The window groaned when I opened it, letting in the night fog to ease the stuffiness of the place.
“You live here?”
“Why? Did you take a vow of poverty?”
“I never had to take a vow; I was born to poverty.”
“Your dossier said you have a rich aunt?”
“Adelle Wilson. She owns Grayling Motor Freight. This isn’t it. Its a big complex in Oakland. This is just a little outfit she bought out about the same time I came to San Francisco, which she runs as a local annex to the main business. I needed a job and a cheap place to live; she gave me this room and a job as a night watchman. It was ideal. No rent to pay, a small salary, and all I had to do was be here from ten at night to six in the morning. I made rounds a couple of times a night and responded if an alarm went off. Otherwise I could study or sleep.”
I pulled the blanket off the mattress and whipped the room with it. For a minute, the dust filled the air, but cross ventilation carried most of it out the window and made the place more habitable. Ed Wilkes sank down on the sofa while I went through the cupboards and found an unopened can of coffee. I set water to boiling. “If you want to stay here tonight you can sack out on the sofa. I have a sleeping bag you can use.”
“OK. We need to make some plans.”
I plugged in the ancient refrigerator and put water in some ice cube trays. “Excuse me while I’m being domestic,” I said. “The place isn’t very complicated. I’ll have everything that matters running again in a minute.”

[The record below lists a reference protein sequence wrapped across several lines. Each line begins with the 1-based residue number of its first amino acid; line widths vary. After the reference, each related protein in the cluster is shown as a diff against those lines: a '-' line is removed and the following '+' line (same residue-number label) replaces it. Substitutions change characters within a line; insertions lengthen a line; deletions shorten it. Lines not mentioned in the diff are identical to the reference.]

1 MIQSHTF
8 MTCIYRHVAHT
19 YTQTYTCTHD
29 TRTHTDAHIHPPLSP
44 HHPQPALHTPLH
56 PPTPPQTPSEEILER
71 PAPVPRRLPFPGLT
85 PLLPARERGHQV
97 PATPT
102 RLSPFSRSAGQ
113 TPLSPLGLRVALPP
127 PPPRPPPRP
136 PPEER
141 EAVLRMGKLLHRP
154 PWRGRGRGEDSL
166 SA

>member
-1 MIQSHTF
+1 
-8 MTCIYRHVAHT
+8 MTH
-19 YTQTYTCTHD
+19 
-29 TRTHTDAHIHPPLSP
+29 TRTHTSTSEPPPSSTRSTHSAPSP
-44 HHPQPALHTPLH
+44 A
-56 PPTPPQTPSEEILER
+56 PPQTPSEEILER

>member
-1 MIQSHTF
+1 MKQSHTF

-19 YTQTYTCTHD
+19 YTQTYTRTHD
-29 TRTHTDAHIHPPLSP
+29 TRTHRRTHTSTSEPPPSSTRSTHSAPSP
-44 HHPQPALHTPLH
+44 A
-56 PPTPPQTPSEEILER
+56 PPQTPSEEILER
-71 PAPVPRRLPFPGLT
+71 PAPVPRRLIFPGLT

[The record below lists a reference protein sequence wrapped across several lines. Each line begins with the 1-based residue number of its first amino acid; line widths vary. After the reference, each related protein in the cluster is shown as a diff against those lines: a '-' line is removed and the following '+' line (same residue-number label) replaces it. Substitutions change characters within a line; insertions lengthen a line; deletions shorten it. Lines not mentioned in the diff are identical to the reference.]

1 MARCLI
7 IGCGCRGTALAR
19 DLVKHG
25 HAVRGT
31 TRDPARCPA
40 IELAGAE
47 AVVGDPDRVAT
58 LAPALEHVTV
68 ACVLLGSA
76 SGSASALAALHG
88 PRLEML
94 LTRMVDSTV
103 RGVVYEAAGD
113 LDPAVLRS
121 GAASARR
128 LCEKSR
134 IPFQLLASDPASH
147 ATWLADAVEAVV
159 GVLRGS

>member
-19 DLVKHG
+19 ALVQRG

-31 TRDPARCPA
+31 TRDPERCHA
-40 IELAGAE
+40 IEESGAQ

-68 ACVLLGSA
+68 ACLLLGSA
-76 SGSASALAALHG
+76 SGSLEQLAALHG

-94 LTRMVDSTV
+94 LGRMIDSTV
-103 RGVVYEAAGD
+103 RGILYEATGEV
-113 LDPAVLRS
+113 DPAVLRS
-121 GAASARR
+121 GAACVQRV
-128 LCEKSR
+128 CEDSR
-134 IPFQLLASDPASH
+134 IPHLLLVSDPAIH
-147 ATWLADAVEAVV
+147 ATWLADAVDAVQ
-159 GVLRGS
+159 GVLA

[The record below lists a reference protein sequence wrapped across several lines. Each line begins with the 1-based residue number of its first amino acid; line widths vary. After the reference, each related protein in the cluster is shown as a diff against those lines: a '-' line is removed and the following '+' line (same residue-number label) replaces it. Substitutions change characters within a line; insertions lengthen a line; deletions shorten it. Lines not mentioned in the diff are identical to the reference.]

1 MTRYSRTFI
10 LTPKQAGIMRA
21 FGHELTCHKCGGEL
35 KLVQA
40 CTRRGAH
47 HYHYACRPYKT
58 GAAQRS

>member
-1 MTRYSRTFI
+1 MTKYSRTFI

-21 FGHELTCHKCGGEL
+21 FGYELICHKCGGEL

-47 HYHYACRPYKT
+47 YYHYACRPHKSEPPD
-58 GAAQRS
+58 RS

Ed looked around and shook his head. “Seven years?” he said.
I filled the filter cone with coffee and poured in boiling water. “Yes. You read my state department documents, so you know that I dropped out of high school to enter the Army.”
“At age sixteen.”
“I was only a month shy of seventeen and those days the Army was pretty unpopular. It was only a short time after Viet Nam. You could still get in if you were upright and breathing.”
“Homemade. It wouldn’t have worked if the recruiter hadn’t had a quota he couldn’t fill.”
“You were in the Army three years out of a four year enlistment. You went out on a medical discharge. How is your knee these days?”
I looked at Wilkes. He was amused. No doubt he had some idea of the truth. I said, “As good as can be expected.”
There was nothing wrong with my knee; never had been. And I was sure Ed knew that.
“How is Sgt. Davenport?”
“Still in prison, as far as I know. I haven’t had any contact with him since I last saw him in Germany.”
“We should talk about him some time.”
I handed Ed a cup of coffee and said coldly, “No, we shouldn’t.” more tomorrow